Dusseldorf Two messages shake the German financial market. Payment processor Wirecard, Germany’s flagship financial start-up, has filed for bankruptcy. Bad enough. But then the insight follows: Wirecard may remain a member of the most important German stock index Dax until September. I beg your pardon?
What a madness that’s happening right before our eyes. A bankruptcy group that has lost two billion euros in air bookings in distant Manila, whose top staff have evaporated and are therefore searched for by arrest warrant, which has been the number one speculation among Germany’s stock market values for years and which has not been able to present a balance sheet for months, this fine company may remain in the leading index of the Deutsche Börse. Because – note – the regular review of index members only takes place in September.
If ad hoc reports made sense at some point, now. Wirecard is fired ad hoc from the Dax. And Deutsche Börse should ask whether a gambler like Wirecard should ever have been able to move into the series of reputable German DAX companies.
Total failure of all control bodies
Now Dax membership is just a petitesse, judging by what there is to say about the most spectacular breakdown among the country’s leading listed companies. In summary, this can be formulated as follows: a total failure of all control authorities.
Starting with the supervisory board, which is apparently completely overwhelmed by the situation. And the chairman is the former head of the examination board. A sub-committee of the supervisory board, where the alarm bells should have rung first. But they don’t.
It continues with the external supervision: What has the banking supervision Bafin actually been doing all the years when there was always speculation and speculation about windy business in Asia? And where it was always unclear what Wirecard Cash is and what customer funds go through.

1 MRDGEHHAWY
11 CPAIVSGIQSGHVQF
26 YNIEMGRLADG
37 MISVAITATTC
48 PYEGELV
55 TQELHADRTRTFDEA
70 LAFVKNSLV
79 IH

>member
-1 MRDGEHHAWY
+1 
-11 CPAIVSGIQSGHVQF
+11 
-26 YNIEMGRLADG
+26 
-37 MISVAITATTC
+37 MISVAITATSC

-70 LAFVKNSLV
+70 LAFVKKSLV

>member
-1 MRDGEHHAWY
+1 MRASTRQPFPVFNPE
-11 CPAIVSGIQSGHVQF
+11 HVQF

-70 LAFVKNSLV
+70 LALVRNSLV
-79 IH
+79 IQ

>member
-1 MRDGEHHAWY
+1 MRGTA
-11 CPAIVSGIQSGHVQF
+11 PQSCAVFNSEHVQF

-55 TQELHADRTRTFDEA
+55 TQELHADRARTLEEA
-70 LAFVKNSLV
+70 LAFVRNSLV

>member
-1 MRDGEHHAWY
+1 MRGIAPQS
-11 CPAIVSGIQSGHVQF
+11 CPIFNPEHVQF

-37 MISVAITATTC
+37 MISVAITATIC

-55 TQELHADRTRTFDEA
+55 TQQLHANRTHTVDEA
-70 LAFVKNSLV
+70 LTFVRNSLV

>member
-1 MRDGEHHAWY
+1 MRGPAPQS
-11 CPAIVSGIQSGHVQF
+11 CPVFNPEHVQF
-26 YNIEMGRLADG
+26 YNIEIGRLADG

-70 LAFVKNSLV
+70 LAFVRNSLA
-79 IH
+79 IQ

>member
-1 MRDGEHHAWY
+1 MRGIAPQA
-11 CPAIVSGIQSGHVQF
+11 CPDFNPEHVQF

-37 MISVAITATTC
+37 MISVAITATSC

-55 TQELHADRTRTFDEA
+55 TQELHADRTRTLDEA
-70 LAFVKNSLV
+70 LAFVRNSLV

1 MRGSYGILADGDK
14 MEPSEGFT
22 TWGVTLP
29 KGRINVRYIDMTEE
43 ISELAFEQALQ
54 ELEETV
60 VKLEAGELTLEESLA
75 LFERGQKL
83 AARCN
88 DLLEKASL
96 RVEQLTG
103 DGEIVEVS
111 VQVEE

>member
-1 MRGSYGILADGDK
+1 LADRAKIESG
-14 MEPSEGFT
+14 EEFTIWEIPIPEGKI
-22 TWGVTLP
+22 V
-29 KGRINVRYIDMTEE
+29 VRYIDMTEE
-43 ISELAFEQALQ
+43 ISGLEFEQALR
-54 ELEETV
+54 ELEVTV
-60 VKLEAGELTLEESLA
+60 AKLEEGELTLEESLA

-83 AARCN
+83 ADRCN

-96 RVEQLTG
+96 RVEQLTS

Where has a German accounting agency been all these years? They should have checked whether all bookings were correct in accordance with the accounting rules. At least. The accounting police don’t even have to wait for a report.
Accounting police don’t have to wait for a report
And who challenges the long-time auditor EY? Apparently, until a few months ago, little was noticed. Although Wirecard has long been accused. For eleven years, the examiners found nothing, absolutely nothing that would prevent a proper attestation.
Little is to be heard from the Apas auditor oversight. Isn’t it their job to monitor the quality of the auditors?
All of these bodies, apart from the supervisory boards, are innovations from the past two decades. And all of them were founded with the aim of eliminating lies and fraud, uncovering the rip-off of investors and unmasking addiction to a man.
These are the lessons from the bursting of the dotcom bubble after the turn of the millennium and from the financial and economic crisis in 2009. And it was promises to shareholders, employees, and society as a whole that inflated balance sheets, hidden risks and fake business models will never be repeated.
None of this seems to have worked.
Wirecard commemorates the Flowtex scandal. This company had invented a horizontal drilling machine that was to revolutionize canal construction. Investors only threw the millions after the company until it turned out that instead of thousands of machines sold there was only one. Unfortunately, the money was already gone.
Bad memories of Flowtex and Enron
In the United States, the dams broke when the billion-dollar energy company Enron collapsed. The balance sheets were inflated. This even cost Arthur Anderson the existence and sparked a dispute over the independence of the auditors. Laws have been tightened and control bodies have been installed.
A few years later it popped again. This time it was the banks that caused the world economy to quake with unsecured billion-dollar transactions. Here, too, new rules followed, stricter regulations, even bank bonuses are now regulated.
And what has all this brought us? A huge scandal over Wirecard. And the question of whether the whole regulation is a harmless paper tiger. We are now at the start of a new debate about the role of regulators and supervisors. This time we have to get it right.
More: The Wirecard case: how ex-CEO Markus Braun drove the company into bankruptcy.